Here's a set of questions I suggest you ask yourself next time you're wondering if you should be repeating yourself or not:

  1. Are there two separate sources of truth for a single concept? If yes, try to unify them.
  2. Is this code solving a general problem or something specific to me / my work? If it can be generalized, consider publishing a reusable module (whether open source or in a private/corporate location).
  3. Can I read through this code and understand what it's doing without stopping to inspect it? For this one, ideally, have someone who didn't write the code answer the question in a code review. If it's hard to parse for humans, consider abstracting away details that aren't needed, like with functions.

Hopefully, all of my acronymic nonsense has provided you with enough alternatives to DRY that you never use it again. Remember, not repeating yourself is not a valuable outcome of refactoring. Instead, try keeping a goal in mind like improving correctness, benefitting the community, or making the code easier to read. Now go enjoy some cake; you've earned it.


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Top comments (16)

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jayjeckel profile image
Jay Jeckel

That's DRY. No need for a different acronym just because some people misapply the original. You can go around talking about MOIST code, but your basically just describing proper application of DRY.

As I was taught it, Don't Repeat Yourself, but also Write Everything Twice because it takes at least three repetitions to make an abstractable pattern.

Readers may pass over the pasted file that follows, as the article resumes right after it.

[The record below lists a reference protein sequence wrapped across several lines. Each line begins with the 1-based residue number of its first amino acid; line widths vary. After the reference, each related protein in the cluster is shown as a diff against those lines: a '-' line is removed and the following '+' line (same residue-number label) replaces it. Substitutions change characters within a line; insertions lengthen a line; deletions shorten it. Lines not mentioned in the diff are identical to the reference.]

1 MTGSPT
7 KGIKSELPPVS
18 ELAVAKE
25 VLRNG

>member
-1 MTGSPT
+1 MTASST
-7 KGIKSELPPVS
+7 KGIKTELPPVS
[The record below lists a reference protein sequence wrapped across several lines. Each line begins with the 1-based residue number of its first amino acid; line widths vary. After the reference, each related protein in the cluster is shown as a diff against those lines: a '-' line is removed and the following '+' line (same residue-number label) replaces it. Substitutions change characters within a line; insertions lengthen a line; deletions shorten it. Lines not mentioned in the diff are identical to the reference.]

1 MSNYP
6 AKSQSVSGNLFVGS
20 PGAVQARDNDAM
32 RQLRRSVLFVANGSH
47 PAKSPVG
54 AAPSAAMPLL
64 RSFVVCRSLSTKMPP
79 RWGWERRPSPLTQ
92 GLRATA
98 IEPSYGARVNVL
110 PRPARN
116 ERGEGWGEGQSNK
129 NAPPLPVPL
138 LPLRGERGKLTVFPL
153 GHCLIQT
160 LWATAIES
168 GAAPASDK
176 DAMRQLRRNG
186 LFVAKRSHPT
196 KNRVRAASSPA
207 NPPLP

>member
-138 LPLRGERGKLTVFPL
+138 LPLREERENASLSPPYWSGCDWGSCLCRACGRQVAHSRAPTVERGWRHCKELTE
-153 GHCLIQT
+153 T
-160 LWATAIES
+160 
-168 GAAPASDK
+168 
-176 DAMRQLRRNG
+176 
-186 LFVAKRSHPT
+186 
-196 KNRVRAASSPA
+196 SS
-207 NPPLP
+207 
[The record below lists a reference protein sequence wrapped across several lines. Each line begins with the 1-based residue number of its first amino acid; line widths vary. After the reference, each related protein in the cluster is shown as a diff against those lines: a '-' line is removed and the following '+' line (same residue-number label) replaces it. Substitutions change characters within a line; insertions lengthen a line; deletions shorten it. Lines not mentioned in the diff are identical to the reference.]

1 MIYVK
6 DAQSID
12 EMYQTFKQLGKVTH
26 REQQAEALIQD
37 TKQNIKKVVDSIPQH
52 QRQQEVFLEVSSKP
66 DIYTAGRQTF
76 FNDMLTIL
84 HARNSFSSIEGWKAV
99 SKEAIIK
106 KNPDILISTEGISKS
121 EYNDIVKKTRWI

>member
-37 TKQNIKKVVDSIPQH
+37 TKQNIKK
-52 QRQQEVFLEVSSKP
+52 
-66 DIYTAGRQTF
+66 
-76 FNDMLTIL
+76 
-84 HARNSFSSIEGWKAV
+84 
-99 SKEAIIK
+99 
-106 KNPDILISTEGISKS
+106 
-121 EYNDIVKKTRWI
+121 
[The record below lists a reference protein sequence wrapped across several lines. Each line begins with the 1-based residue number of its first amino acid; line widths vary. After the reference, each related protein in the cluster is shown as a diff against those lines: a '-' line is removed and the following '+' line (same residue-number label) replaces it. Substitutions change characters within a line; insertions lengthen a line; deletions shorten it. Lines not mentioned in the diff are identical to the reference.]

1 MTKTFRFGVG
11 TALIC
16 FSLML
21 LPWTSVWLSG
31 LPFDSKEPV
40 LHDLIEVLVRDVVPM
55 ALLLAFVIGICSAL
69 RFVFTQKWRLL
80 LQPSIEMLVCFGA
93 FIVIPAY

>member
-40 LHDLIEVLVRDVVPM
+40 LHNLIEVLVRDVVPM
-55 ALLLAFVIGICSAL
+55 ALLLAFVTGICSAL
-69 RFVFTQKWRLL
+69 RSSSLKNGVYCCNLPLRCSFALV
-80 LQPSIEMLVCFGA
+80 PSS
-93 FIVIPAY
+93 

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auroratide profile image
Timothy Foster • Edited on

Indeed, no need to replace DRY in our day-to-day. Rather, MOIST is one tool to teach the true intent of DRY and dispel misconceptions. Of course there are different ways to teach that, but MOIST is a great comical option and one I may likely use.

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paddy3118 profile image
Paddy3118

Exactly, the pattern needs to be established.

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arvinyorro profile image
Arvin Yorro

Agreed. This is DRY with extra steps.

Refactoring should be viewed as a journey or an evolution. Avoid hasty abstractions.

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auroratide profile image
Timothy Foster

I love the MOIST concept! My mental model for DRY has generally been that it applies to business logic, not code (though of course the two will coincide), but MOIST summarizes that idea in a much more catchy and general way.

I can't give you a cake, but here's a 🦄!

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etienneburdet profile image
Etienne Burdet

I agree that sometimes, flat, repetitive code is easier to maintain. A good exemple is tests : kentcdodds.com/blog/avoid-nesting-...
They are linear an repetitive by nature and trying to factor them too much will cause more headaches than anything when having them to evolve.

Part of CSS is like that, some constants or just things that "happen to be alike" but won't necessary exactly the same all the time.

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peerreynders profile image
peerreynders

A good example is tests

Tests have different priorities - Tests Too DRY? Make Them DAMP!: